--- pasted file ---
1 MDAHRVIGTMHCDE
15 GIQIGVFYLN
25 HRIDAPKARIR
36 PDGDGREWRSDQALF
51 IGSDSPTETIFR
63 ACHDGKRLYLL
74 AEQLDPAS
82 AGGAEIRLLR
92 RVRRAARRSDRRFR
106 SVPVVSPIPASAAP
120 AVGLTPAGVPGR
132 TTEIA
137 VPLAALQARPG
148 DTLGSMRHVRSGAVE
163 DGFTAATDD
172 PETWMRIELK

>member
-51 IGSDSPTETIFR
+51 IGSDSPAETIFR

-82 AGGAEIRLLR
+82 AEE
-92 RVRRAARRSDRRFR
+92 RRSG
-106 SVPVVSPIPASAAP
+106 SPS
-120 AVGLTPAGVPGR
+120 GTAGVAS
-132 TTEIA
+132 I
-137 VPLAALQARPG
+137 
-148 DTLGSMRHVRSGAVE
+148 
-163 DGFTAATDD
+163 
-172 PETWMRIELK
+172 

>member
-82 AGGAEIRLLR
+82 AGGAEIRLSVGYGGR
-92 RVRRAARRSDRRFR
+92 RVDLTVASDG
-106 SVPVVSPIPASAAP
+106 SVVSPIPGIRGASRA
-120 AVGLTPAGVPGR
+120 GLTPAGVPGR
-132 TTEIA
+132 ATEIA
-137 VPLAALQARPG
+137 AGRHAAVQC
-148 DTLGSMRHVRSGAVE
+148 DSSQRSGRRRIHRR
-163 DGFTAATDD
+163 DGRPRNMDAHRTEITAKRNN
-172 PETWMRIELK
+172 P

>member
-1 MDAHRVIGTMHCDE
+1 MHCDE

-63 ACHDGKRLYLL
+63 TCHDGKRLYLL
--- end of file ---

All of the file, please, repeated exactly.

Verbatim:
1 MDAHRVIGTMHCDE
15 GIQIGVFYLN
25 HRIDAPKARIR
36 PDGDGREWRSDQALF
51 IGSDSPTETIFR
63 ACHDGKRLYLL
74 AEQLDPAS
82 AGGAEIRLLR
92 RVRRAARRSDRRFR
106 SVPVVSPIPASAAP
120 AVGLTPAGVPGR
132 TTEIA
137 VPLAALQARPG
148 DTLGSMRHVRSGAVE
163 DGFTAATDD
172 PETWMRIELK

>member
-51 IGSDSPTETIFR
+51 IGSDSPAETIFR

-82 AGGAEIRLLR
+82 AEE
-92 RVRRAARRSDRRFR
+92 RRSG
-106 SVPVVSPIPASAAP
+106 SPS
-120 AVGLTPAGVPGR
+120 GTAGVAS
-132 TTEIA
+132 I
-137 VPLAALQARPG
+137 
-148 DTLGSMRHVRSGAVE
+148 
-163 DGFTAATDD
+163 
-172 PETWMRIELK
+172 

>member
-82 AGGAEIRLLR
+82 AGGAEIRLSVGYGGR
-92 RVRRAARRSDRRFR
+92 RVDLTVASDG
-106 SVPVVSPIPASAAP
+106 SVVSPIPGIRGASRA
-120 AVGLTPAGVPGR
+120 GLTPAGVPGR
-132 TTEIA
+132 ATEIA
-137 VPLAALQARPG
+137 AGRHAAVQC
-148 DTLGSMRHVRSGAVE
+148 DSSQRSGRRRIHRR
-163 DGFTAATDD
+163 DGRPRNMDAHRTEITAKRNN
-172 PETWMRIELK
+172 P

>member
-1 MDAHRVIGTMHCDE
+1 MHCDE

-63 ACHDGKRLYLL
+63 TCHDGKRLYLL